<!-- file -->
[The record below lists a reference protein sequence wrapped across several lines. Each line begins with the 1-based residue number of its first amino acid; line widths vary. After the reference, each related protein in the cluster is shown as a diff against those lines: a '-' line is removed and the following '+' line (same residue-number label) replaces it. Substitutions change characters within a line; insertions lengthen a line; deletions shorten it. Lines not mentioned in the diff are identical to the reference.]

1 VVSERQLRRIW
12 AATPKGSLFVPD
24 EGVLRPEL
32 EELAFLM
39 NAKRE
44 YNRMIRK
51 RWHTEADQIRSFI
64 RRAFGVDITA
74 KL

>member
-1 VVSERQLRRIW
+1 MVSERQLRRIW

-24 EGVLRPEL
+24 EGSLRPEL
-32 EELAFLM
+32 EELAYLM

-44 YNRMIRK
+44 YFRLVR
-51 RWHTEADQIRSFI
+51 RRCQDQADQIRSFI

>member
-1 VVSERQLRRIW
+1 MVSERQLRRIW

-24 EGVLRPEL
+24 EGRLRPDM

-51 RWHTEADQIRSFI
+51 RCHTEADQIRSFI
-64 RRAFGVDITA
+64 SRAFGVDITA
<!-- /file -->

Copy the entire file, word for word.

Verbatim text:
[The record below lists a reference protein sequence wrapped across several lines. Each line begins with the 1-based residue number of its first amino acid; line widths vary. After the reference, each related protein in the cluster is shown as a diff against those lines: a '-' line is removed and the following '+' line (same residue-number label) replaces it. Substitutions change characters within a line; insertions lengthen a line; deletions shorten it. Lines not mentioned in the diff are identical to the reference.]

1 VVSERQLRRIW
12 AATPKGSLFVPD
24 EGVLRPEL
32 EELAFLM
39 NAKRE
44 YNRMIRK
51 RWHTEADQIRSFI
64 RRAFGVDITA
74 KL

>member
-1 VVSERQLRRIW
+1 MVSERQLRRIW

-24 EGVLRPEL
+24 EGSLRPEL
-32 EELAFLM
+32 EELAYLM

-44 YNRMIRK
+44 YFRLVR
-51 RWHTEADQIRSFI
+51 RRCQDQADQIRSFI

>member
-1 VVSERQLRRIW
+1 MVSERQLRRIW

-24 EGVLRPEL
+24 EGRLRPDM

-51 RWHTEADQIRSFI
+51 RCHTEADQIRSFI
-64 RRAFGVDITA
+64 SRAFGVDITA